With growing demand in the midsize motorcycle market, it’s no surprise that Benelli plans to introduce a new set of 250cc machines.
The idiom ‘once bitten, twice shy’ does not apply to those who recognise the wrong(s) of the past and are willing to correct the present and aim to make their future full of sense. Benelli fits that description completely.
The century-old Italian motorcycle manufacturer, which had to shut shop in India in 2018 due to the serious financial troubles of its Indian partner, resumed its India market operations in August 2018 with the Hyderabad-based Mahavir Group. Benelli India 2.0 was born as a strategic partnership between Benelli QJ and Adishwar Auto Ride India (AARI) — a new company floated under the Mahavir umbrella for this venture. The company, which has set up an assembly plant for Benelli in Hyderabad, assembles and imports a range of Benelli bikes from Italy and South East Asia.
This time around, the Italian bikemaker, which became part of the Qjian Jiang (QJ) Group in 2005, had a clear plan and vision to achieve sales growth in the domestic market, one in which every global OEM worth its salt wants to have a footprint.
There were some hurdles though. First, the technology shift to BS VI emissions and then the Covid-19 pandemic in 2020 impacted the company. Benelli India, which registered sales of 199 units in October 2020, clocked 103 percent year-on-year growth. It aims to target a wide range of customers with new smaller cubic-capacity engines and plans to reintroduce its existing line-up with BS VI upgradation.
Speaking to Autocar Professional, Vikas Jhabak, managing director of Benelli India, said, “Benelli India has made a lot of progress over the past two years. In 2018, we had about eight dealers across the country. We now have around 40 dealers and more are being added. We started the transition to BS VI and it has been well received. Over the next few months, we will be increasing the portfolio with BS VI bikes. There will be more new dealer expansions in 2021. We are happy at the way we are progressing.”
He added, “Our focus in the short-term and medium-term is going to be in the midsize segment. We will be focusing on 250 to 750cc motorcycles. In 2021, we will re-introduce our Leoncino 250 in BS VI guise. But it will not be the only 250cc bike. We are looking to increase the portfolio in 2021 and there will be more bikes available in the 250cc segment. Also, with the touring segment set to increase after the pandemic, Benelli’s TRK will also be introduced. Following that, the TRK 251 adventure bike will also be made available in 2021.”
Benelli plans to upgrade its entire model line-up to BS VI-compliant and the focus will primarily be on the 250 to 750cc motorcycle offerings.
Sales during the pandemic
Like other two-wheeler OEMs, which saw a massive reduction in showroom footfalls due to social distancing, a digital platform has benefited Benelli India. According to Jhabak, going digital has given a new charge to both sales and fresh enquiries and he points out that the company is currently seeing its monthly sale pre-Covid levels. October 2020, with multiple Indian festivals in it, was a standout month. What has also helped is the growing dealer network.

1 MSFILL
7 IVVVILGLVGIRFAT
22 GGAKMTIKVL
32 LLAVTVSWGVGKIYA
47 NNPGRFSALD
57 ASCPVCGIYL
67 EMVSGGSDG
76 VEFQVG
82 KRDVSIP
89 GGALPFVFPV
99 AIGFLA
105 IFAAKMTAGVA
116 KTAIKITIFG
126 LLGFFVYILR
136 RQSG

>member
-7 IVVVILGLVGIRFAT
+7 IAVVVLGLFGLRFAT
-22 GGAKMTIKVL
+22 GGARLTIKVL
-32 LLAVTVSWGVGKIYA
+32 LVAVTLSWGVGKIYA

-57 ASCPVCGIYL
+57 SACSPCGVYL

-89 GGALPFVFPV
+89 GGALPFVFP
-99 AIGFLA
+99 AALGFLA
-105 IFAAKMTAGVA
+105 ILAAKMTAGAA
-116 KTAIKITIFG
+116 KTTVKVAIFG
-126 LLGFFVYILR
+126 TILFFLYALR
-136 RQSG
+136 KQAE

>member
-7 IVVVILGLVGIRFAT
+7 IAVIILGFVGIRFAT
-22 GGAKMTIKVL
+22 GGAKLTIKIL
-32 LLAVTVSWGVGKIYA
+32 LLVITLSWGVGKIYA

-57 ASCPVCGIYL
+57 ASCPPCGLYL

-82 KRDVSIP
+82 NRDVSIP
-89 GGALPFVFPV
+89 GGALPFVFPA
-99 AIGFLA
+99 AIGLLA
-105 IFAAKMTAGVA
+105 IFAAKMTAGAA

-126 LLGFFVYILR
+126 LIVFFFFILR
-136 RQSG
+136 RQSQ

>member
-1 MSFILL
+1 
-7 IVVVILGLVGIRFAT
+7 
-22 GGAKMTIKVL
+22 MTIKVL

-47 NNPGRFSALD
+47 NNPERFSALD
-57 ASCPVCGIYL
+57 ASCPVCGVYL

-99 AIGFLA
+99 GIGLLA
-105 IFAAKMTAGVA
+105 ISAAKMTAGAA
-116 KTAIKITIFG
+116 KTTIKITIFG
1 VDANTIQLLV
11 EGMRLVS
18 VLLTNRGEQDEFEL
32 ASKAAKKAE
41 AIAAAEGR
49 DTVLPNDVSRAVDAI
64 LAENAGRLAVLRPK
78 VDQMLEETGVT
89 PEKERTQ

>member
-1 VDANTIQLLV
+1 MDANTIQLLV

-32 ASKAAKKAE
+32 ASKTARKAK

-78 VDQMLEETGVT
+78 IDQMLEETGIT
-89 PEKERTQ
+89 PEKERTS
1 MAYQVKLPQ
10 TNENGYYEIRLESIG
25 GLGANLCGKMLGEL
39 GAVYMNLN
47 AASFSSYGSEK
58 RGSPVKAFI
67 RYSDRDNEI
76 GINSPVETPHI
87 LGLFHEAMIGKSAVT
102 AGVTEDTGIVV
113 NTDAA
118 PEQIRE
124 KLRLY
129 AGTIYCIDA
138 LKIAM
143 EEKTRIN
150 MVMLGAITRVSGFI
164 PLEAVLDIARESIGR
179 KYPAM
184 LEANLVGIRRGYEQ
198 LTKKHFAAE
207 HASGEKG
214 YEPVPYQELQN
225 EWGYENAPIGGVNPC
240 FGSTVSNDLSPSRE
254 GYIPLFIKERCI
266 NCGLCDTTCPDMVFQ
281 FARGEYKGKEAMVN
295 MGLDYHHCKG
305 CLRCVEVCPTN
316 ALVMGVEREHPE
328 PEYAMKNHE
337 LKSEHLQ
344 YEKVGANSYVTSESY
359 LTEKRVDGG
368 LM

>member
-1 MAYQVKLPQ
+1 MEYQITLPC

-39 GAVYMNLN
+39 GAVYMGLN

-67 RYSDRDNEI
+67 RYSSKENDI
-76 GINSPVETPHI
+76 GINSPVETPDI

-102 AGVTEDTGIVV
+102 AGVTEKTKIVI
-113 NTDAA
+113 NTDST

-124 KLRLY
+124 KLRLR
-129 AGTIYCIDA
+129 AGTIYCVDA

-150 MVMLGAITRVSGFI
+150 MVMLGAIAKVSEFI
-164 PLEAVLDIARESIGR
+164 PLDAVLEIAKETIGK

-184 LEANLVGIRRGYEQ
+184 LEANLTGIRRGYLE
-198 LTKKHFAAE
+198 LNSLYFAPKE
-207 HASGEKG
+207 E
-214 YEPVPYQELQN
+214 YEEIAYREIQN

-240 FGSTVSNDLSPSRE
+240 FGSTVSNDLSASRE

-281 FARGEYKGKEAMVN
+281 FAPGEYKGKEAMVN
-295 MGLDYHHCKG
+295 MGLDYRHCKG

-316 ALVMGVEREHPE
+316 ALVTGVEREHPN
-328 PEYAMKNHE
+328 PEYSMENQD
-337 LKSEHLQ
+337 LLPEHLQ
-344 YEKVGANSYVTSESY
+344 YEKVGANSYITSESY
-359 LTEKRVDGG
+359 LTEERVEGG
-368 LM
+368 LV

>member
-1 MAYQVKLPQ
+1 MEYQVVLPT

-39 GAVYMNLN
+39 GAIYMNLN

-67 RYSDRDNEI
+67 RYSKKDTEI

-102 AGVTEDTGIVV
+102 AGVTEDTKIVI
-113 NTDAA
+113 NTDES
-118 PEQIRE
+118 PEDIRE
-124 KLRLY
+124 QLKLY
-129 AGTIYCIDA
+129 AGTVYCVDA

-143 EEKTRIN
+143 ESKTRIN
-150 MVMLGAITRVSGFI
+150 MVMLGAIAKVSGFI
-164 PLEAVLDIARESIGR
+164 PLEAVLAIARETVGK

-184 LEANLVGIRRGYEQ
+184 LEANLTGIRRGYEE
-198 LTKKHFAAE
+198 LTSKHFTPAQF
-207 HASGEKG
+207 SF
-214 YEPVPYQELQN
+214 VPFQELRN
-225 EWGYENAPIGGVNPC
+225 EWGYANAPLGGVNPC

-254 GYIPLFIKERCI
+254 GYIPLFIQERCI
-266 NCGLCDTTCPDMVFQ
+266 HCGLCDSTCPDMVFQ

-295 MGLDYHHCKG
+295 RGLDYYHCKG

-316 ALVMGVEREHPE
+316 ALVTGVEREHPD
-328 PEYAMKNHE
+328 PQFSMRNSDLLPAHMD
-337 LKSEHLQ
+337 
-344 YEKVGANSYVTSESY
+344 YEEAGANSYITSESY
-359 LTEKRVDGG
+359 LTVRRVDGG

Benelli has been slow to make the shift to BS VI mode and currently only the Imperiale 400 is BS VI. However, the plan to bring the rest of the model line-up to BS VI spec as soon as possible.
“The year 2020 has been different and difficult for all of us. We took steps to adjust to the new normal and upped our game on the digital front. More customers now interact with us in the digital space. Be it the social media or the website, we have improved our communication and customer connect. Customers can book their bikes digitally and visit the dealer only to pick their vehicle,” said Jhabak.
Jhabak is appreciative about the fact that the midsized bike market is seeing new momentum, what with Honda entering the fray with its H’ness 350 and midsized motorcycle market leader Royal Enfield rolling out the Meteor 350 recently. “There has been a lot of positive momentum for this segment. When more people are interested, they will start looking for comparisons and we have seen a huge increase in enquiries. It is a positive sign when more people enter the segment and it will grow much bigger. Also, Harley-Davidson’s exit from the Indian market is a part of their global restructuring. The pandemic has forced many to restructure their plans. We are strongly committed to the market here and we will continue to grow. Our plans stay intact,” confirmed Jhabak.
The company is also closely monitoring the EV situation in India. He stated, “It is nice to see the government being aggressive in this. Globally, Benelli has an EV in its portfolio which it has launched in some countries. But, for the short term, we have not planned to bring this to the Indian market. Since we have this in our global portfolio it will be easy for us to bring when it is suitable for the market here.”
Vikas Jhabak: “We are looking to increase the portfolio in 2021 and there will be more bikes available in the 250cc segment."
Increasing local content on the anvil
Benelli, which has an assembly operation here, still has plans to manufacture in India albeit this depends on volumes. Now, with monthly sales on the upswing, the company is looking to increase its localisation level. For the Imperiale 400, it sources parts from Indian, foreign suppliers and puts them together.
“Setting up a facility is still part of a long-term vision. As of now, we are concentrating on localising. The current percentage is around 15-20 percent and a number of suppliers are now working with us. The plan is to work with more of them and increase the level of localisation,” said Jhabak.
This feature was first published in Autocar Professional's February 15, 2021 issue.
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